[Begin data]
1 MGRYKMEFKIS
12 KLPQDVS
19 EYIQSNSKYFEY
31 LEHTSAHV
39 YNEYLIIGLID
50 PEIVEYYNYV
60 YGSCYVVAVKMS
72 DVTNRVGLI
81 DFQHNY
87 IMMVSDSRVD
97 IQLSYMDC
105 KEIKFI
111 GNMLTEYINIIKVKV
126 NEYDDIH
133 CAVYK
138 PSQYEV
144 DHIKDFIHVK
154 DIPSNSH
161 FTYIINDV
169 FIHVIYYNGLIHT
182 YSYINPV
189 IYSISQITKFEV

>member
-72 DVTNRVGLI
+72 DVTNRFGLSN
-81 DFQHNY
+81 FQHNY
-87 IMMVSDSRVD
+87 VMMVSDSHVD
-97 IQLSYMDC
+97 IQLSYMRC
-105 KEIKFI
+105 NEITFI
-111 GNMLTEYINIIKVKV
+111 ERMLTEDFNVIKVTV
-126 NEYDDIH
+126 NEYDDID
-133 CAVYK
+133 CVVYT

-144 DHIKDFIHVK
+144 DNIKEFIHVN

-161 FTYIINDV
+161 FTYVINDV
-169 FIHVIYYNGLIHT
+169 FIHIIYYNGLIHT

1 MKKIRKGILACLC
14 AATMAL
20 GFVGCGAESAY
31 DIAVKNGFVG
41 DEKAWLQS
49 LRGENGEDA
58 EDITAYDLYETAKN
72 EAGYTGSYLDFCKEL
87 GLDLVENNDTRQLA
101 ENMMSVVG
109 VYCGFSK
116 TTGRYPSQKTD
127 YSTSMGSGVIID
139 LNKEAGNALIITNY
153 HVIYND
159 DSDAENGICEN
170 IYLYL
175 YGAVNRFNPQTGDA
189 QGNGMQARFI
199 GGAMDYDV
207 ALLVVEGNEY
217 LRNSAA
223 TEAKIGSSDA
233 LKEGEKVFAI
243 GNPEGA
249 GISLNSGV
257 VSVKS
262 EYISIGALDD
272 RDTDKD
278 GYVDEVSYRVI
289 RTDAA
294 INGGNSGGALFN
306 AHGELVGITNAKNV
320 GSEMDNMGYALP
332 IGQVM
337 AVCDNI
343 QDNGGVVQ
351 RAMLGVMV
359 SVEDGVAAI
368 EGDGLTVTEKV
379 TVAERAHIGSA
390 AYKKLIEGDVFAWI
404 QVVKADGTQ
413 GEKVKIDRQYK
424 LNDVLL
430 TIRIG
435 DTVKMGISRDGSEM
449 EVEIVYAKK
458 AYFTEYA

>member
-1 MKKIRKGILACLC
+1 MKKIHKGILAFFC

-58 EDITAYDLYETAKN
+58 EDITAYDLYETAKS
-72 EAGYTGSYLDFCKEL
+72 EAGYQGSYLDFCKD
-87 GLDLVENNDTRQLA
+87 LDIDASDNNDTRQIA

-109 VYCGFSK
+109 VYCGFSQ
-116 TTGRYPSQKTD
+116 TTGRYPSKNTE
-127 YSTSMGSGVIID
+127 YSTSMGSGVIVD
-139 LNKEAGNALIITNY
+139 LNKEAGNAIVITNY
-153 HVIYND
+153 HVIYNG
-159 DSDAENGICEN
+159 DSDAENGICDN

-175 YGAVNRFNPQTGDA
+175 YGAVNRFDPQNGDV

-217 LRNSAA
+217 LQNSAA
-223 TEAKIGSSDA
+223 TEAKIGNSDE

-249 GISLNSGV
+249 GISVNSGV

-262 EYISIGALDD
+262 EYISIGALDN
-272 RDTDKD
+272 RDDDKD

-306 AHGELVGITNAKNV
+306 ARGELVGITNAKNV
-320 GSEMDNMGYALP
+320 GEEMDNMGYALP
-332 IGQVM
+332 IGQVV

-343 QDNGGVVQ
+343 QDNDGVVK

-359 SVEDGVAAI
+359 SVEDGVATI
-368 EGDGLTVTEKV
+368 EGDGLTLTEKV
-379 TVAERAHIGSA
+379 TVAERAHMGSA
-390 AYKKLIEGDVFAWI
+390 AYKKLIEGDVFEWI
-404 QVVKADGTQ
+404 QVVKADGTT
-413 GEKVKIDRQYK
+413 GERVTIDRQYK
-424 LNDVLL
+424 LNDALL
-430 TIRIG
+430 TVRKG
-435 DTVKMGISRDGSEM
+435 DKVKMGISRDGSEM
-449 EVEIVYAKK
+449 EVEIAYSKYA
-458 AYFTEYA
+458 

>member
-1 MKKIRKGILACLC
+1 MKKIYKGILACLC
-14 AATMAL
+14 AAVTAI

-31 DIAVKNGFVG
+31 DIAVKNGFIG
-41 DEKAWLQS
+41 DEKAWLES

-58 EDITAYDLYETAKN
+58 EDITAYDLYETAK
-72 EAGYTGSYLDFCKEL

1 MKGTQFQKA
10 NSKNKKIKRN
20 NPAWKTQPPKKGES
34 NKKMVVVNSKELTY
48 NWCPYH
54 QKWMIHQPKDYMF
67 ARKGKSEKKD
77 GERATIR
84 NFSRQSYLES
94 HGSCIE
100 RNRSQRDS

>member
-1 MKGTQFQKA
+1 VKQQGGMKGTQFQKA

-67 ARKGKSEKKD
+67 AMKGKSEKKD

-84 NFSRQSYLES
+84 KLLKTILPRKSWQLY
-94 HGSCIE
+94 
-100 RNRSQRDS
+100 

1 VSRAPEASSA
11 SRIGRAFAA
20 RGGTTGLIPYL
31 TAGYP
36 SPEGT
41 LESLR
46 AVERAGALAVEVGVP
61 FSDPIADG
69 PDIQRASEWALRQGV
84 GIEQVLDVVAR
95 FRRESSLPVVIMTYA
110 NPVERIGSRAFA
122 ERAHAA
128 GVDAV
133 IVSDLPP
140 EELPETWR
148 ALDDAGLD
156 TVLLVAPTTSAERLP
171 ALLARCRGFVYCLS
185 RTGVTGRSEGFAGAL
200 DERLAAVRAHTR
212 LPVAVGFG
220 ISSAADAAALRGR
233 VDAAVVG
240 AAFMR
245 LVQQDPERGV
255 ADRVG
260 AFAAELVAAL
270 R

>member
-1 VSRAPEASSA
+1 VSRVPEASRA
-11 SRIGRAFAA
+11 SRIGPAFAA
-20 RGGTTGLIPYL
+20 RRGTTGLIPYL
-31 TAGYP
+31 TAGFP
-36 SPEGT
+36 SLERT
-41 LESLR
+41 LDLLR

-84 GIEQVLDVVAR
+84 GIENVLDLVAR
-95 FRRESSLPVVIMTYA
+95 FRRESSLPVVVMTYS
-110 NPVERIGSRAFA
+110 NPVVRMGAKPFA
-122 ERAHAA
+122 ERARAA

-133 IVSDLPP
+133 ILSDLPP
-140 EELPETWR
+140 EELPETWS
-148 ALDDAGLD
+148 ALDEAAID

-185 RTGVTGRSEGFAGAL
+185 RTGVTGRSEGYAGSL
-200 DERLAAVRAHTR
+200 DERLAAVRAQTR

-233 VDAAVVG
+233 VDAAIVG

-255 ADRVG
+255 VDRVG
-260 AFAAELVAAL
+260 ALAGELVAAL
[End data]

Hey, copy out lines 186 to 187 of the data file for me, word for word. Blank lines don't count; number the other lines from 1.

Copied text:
-84 NFSRQSYLES
+84 KLLKTILPRKSWQLY